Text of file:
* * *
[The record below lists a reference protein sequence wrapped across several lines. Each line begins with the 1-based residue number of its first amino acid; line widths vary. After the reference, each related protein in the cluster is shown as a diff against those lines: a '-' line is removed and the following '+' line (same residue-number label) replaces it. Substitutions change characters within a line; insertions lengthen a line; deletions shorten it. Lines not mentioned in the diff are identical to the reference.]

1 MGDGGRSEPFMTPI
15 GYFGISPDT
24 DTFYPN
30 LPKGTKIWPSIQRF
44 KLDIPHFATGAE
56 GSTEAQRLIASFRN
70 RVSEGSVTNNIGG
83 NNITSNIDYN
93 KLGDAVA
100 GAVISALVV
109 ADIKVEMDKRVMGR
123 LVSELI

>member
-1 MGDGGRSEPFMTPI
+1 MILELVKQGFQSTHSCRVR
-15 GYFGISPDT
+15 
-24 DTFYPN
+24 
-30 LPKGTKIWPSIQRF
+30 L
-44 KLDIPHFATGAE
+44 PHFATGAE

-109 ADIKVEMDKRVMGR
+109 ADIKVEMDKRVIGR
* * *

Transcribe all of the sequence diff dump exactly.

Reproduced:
[The record below lists a reference protein sequence wrapped across several lines. Each line begins with the 1-based residue number of its first amino acid; line widths vary. After the reference, each related protein in the cluster is shown as a diff against those lines: a '-' line is removed and the following '+' line (same residue-number label) replaces it. Substitutions change characters within a line; insertions lengthen a line; deletions shorten it. Lines not mentioned in the diff are identical to the reference.]

1 MGDGGRSEPFMTPI
15 GYFGISPDT
24 DTFYPN
30 LPKGTKIWPSIQRF
44 KLDIPHFATGAE
56 GSTEAQRLIASFRN
70 RVSEGSVTNNIGG
83 NNITSNIDYN
93 KLGDAVA
100 GAVISALVV
109 ADIKVEMDKRVMGR
123 LVSELI

>member
-1 MGDGGRSEPFMTPI
+1 MILELVKQGFQSTHSCRVR
-15 GYFGISPDT
+15 
-24 DTFYPN
+24 
-30 LPKGTKIWPSIQRF
+30 L
-44 KLDIPHFATGAE
+44 PHFATGAE

-109 ADIKVEMDKRVMGR
+109 ADIKVEMDKRVIGR